Changes in Patterns of Hospitalized Children With Varicella and of Associated Varicella Genotypes After Introduction of Varicella Vaccine in Australia

Marshall, Helen S. MB BS, MD, MPH*†; McIntyre, Peter MB BS, FRACP, FAFPHM, PhD‡§¶; Richmond, Peter MB BS, MRCP, FRACP; Buttery, Jim P. FRACP, MSc** ††; Royle, Jenny A. MB BS, FRACP, MD**; Gold, Michael S. MD; Wood, Nicholas MB BS, FRACP, PhD‡§¶; Elliott, Elizabeth J. MD‡¶‡‡; Zurynski, Yvonne BAppSc, MAppSc, PhD¶‡‡; Toi, Cheryl S. PhD§§; Dwyer, Dominic E. MD, FRACP, FRCPA¶§§; Booy, Robert MB BS(Hons), MSc, MD, FRACP, FRCPCH‡§¶ ¶¶

Pediatric Infectious Disease Journal: May 2013 - Volume 32 - Issue 5 - p 530–537
doi: 10.1097/INF.0b013e31827e92b7
Vaccine Reports

Background: Varicella in children, although usually mild, can cause hospitalization and rarely death. This study examined patterns of hospitalized children with varicella, and associated varicella genotypes, in 4 tertiary children’s hospitals throughout Australia before and after varicella vaccine was introduced.

Methods: We obtained coded data on discharge diagnoses from each hospital before (1999 to 2001) and after (2007 to 2010) varicella vaccine introduction in 2005, adding active surveillance to capture clinical features, complications and immunization history in the latter period. Varicella vesicles were swabbed, and genotyping of varicella strains was performed by real-time polymerase chain reaction amplification.

Results: Overall, a 68% reduction in coded hospitalizations (varicella, 73.2% [P < 0.001]; zoster, 40% [P = 0.002]) occurred post-vaccine introduction. Of children with detailed clinical data (97 varicella and 18 zoster cases), 46 (40%) were immunocompromised. Only 6 of 32 (19%) age-eligible immunocompetent children were immunized. Complications, most commonly secondary skin infections (n = 25) and neurologic conditions (n = 14), occurred in 44% of children. There were no deaths; but 3 immunocompetent unimmunized children had severe multiple complications requiring intensive care. All strains genotyped were “wild-type” varicella, with Clade 1 (European origin) predominating.

Conclusions: After the introduction of varicella vaccine, coverage of greater than 80% at 2 years of age was achieved, with varicella hospitalizations reduced by almost 70%. Of hospitalized children age-eligible for varicella vaccine, 80% were unimmunized, including all cases requiring intensive care.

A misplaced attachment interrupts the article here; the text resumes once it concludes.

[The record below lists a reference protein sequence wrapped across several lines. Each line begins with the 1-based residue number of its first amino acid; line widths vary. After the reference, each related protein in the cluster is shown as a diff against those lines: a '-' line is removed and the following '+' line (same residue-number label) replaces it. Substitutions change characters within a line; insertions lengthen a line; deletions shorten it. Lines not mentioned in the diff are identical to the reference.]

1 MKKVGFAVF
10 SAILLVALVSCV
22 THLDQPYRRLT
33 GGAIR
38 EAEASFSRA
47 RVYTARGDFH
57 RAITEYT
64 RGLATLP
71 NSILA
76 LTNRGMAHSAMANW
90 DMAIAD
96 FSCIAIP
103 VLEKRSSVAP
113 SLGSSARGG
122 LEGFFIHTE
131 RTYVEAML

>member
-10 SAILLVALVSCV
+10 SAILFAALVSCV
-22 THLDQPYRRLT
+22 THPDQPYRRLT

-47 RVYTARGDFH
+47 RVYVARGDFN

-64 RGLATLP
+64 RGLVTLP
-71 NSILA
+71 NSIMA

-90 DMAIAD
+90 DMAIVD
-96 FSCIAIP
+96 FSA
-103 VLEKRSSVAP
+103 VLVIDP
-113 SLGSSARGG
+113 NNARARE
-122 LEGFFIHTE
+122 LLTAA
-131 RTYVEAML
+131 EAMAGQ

From the *The Vaccinology and Immunology Research Trials Unit, Women’s and Children’s Hospital; School of Paediatrics and Reproductive Health, the University of Adelaide, Adelaide; The Children’s Hospital at Westmead; §National Centre for Immunization Research and Surveillance; The University of Sydney, Sydney; Princess Margaret Hospital for Children, Perth; **Department of General Medicine, Royal Children’s Hospital; ††Department of Infectious Diseases, Monash Children’s Hospital, SAEFVIC, Murdoch Children’s Research Institute, Department of Paediatrics, Monash University, Melbourne; ‡‡Australian Paediatric Surveillance Unit; §§Clinical Virology, Centre for Infectious Disease and Microbiology Public Health, ICPMR, Westmead Hospital; and ¶¶Sydney Institute for Emerging Infections and Biosecurity, University of Sydney, Sydney, Australia.

Accepted for publication November 15, 2012.

The Commonwealth Department of Health and Ageing provided funding for the study and the Centre for Infectious Disease and Microbiology Laboratory Services, Westmead for varicella genotyping. H.S.M. is supported by an NHMRC Career Development Fellowship No. 1016272. E.J.E. is supported by the National Health and Medical Research Council of Australia (Practitioner Fellowships 457084 and 1021480). H.S.M. has been a member of vaccine advisory boards for Wyeth (Philadelphia, PA) and GlaxoSmithKline Biologicals (London, UK) and her institution has received funding for investigator led research from Novartis (Washington, DC), GlaxoSmithKline and Sanofi-Pasteur (Swiftwater, PA), and has received travel support from Pfizer, GlaxoSmithKline Biologicals and CSL (King of Prussia, PA) to present scientific data at international meetings. P.C.R. has been a member of vaccineadvisory boards for Wyeth and Baxter (Indianapolis, IN) and has received funding for investigator initiated research from GlaxoSmithKline Biologicals and received travel support from Pfizer and Baxter to present study data at international meetings. R.B. is occasionally funded by organizations such as CSL, Roche (Indianapolis, IN), Sanofi, GSK, Novartis and Pfizer (Wyeth) to attend and present at scientific meetings. Any funding received is directed to a research account at The Children’s Hospital at Westmead and is not personally accepted. J.P.B.’s institution has received compensation for him serving on advisory or data safety monitoring boards for GSK and CSL, and funding for investigator led studies from CSL. D.E.D. has been a member of vaccine advisory boards for GlaxoSmithKline Biologicals. M.S.G., P.M., N.W., E.J.E., Y.Z., C.S.T. and J.A.R. have no conflict of interest to disclose. The authors have no other funding or conflicts of interest to disclose.

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Address for correspondence: Helen S. Marshall, MB BS, MD, MPH, Vaccinology and Immunology Research Trials Unit, Discipline of Paediatrics, Women’s and Children’s Hospital, 2nd floor Clarence-Reiger Building, 72 King William Rd, North Adelaide 5006 South Australia, Australia. E-mail: helen.marshall@adelaide.edu.au.

© 2013 Lippincott Williams & Wilkins, Inc.